• Tegoeh Tjahwidodo




Ever since the first industrial revolution, industry has been an engine for society. The first revolution brought economies around the world out of agriculture and handcrafts, into the world of machines. While farming and handmade goods still form a large part of today’s economy, they are nonetheless affected by the use of machines. During the second revolution, manufacturers began to experiment with more synthetic materials and machines evolved to play an even more important role in industry, while the key features of the third industrial evolution were electronic devices and information technology system. This led to the rapid change from analog to more digital systems in manufacturing plants. Nicknamed as smart manufacturing, the 4th industrial revolution features cyber-physical systems.
Innovation shows no signs of slowing down. Industries continuously needs to innovate to stay competitive. Now more than ever, we need to invest in the future, to overcome the economic challenges posed by the coronavirus crisis, and to establish a "new normal" with a more competitive, more sustainable and greener industries.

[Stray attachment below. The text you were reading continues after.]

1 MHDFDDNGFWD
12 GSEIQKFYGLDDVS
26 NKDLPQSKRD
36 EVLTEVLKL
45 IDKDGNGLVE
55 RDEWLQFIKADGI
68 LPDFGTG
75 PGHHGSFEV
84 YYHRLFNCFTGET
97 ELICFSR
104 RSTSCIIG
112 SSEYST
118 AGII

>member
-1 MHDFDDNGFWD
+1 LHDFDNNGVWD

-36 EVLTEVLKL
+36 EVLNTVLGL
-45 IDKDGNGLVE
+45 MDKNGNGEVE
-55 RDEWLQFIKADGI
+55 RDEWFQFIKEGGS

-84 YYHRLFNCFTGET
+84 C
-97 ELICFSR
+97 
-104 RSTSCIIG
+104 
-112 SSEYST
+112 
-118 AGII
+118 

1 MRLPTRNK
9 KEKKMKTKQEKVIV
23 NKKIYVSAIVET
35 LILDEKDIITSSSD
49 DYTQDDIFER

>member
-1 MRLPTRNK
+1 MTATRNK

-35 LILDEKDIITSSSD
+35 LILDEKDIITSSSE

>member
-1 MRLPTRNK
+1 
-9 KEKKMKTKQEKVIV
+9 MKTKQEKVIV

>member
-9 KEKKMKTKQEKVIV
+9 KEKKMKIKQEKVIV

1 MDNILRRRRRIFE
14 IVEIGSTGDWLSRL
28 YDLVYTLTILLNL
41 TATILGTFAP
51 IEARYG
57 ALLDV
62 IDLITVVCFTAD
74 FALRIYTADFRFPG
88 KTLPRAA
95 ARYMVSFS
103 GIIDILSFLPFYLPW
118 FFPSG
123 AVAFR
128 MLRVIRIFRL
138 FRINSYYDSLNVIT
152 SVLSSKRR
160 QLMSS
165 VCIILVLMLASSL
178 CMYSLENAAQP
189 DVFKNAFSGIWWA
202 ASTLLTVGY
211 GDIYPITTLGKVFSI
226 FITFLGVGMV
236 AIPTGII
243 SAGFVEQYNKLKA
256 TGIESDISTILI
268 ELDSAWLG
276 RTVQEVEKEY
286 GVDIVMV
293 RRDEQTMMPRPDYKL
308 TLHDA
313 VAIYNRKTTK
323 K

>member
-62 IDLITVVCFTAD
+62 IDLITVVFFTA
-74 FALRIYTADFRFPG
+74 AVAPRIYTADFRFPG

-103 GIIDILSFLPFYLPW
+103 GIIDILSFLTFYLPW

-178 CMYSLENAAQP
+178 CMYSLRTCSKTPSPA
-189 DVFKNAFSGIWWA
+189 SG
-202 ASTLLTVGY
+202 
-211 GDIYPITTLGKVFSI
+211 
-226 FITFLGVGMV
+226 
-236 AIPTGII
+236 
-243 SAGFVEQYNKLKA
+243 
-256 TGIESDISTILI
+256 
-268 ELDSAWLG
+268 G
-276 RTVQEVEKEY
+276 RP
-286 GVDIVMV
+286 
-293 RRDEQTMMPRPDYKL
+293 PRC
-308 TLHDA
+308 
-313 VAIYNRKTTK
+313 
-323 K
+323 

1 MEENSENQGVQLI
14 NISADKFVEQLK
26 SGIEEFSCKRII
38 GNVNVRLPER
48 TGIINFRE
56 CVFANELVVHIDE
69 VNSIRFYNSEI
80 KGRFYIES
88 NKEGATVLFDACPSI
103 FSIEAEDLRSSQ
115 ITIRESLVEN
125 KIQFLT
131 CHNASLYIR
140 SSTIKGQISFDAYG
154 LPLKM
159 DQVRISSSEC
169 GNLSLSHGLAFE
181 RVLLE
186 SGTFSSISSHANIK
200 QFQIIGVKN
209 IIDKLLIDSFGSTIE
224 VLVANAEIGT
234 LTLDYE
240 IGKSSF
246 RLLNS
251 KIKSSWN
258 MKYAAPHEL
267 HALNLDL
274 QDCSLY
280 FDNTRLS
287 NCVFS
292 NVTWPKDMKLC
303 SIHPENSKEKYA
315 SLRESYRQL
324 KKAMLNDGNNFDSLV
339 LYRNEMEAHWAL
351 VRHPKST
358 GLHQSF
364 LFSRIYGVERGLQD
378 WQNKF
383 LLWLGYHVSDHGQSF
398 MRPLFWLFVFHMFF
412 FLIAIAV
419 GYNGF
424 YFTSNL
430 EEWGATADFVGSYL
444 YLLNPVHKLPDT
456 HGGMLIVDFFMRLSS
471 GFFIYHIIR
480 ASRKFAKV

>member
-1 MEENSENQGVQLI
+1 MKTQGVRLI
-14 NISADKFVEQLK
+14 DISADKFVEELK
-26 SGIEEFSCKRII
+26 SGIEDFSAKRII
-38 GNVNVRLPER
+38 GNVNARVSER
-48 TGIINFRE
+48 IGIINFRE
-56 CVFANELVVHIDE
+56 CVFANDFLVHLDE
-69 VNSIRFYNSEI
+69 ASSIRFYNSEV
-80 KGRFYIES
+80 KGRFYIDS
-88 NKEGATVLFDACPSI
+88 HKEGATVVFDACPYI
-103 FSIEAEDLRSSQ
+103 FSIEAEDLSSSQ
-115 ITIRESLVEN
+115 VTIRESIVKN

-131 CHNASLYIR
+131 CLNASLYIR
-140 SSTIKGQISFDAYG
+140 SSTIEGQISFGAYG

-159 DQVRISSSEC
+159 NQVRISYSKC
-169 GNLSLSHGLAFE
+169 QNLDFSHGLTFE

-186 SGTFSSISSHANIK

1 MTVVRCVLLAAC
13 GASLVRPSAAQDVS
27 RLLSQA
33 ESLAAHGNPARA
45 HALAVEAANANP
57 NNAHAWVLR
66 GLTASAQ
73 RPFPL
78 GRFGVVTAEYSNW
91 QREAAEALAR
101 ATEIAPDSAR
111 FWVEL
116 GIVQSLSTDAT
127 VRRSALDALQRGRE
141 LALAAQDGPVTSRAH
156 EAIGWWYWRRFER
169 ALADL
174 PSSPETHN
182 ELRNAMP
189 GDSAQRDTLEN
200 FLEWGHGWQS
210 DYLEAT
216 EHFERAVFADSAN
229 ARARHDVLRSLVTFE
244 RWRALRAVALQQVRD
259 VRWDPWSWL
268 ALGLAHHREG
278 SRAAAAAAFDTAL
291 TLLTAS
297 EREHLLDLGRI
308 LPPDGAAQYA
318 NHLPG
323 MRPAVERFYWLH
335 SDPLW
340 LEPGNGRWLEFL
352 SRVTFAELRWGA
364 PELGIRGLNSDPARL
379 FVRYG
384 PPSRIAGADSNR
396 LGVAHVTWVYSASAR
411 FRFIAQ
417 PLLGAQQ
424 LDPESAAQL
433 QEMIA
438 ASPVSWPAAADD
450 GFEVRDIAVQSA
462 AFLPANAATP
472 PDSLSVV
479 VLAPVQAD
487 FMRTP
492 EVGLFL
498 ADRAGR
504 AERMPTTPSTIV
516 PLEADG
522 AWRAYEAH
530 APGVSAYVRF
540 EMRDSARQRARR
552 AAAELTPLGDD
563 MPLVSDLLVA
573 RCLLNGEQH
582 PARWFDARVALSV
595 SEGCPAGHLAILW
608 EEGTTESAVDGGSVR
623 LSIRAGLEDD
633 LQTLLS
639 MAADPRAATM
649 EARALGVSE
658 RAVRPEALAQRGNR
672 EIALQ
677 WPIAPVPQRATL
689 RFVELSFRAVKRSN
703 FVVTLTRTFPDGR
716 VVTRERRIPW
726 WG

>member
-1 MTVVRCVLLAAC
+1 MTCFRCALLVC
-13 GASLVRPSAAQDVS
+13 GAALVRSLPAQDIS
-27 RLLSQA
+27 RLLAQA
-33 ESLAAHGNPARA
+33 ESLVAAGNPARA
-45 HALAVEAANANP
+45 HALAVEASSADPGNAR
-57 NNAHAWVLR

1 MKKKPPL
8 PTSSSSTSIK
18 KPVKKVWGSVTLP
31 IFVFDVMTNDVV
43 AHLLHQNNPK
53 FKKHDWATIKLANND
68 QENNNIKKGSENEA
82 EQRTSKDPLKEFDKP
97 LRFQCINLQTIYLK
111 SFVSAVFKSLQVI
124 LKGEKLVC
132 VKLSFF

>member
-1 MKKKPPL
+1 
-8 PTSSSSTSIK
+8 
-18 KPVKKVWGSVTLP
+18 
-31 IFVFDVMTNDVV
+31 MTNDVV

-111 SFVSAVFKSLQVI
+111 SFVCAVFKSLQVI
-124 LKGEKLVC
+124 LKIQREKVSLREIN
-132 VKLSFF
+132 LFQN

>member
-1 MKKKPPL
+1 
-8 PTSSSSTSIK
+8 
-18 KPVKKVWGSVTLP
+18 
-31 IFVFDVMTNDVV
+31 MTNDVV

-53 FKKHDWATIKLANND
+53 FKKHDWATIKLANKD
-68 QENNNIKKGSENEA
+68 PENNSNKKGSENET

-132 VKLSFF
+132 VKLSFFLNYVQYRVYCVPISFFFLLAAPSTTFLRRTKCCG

However, more is needed. The next revolution, the so-called “Industry 5.0”, recognizes more the power of
industry to achieve societal goals beyond jobs and growth, to become a resilient provider of prosperity, by
making production respect the boundaries of our planet and placing the wellbeing of the industry worker at the centre of the production process. The presentation will address the key technologies towards Industry 5.0 with some case examples supporting the new paradigm.